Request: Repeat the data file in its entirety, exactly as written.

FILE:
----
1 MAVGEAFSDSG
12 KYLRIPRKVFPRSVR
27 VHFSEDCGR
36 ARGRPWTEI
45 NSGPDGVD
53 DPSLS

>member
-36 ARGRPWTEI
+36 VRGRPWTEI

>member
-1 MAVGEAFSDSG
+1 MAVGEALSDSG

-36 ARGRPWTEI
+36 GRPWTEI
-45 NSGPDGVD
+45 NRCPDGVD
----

1 MAVGEAFSDSG
12 KYLRIPRKVFPRSVR
27 VHFSEDCGR
36 ARGRPWTEI
45 NSGPDGVD
53 DPSLS

>member
-36 ARGRPWTEI
+36 VRGRPWTEI

>member
-1 MAVGEAFSDSG
+1 MAVGEALSDSG

-36 ARGRPWTEI
+36 GRPWTEI
-45 NSGPDGVD
+45 NRCPDGVD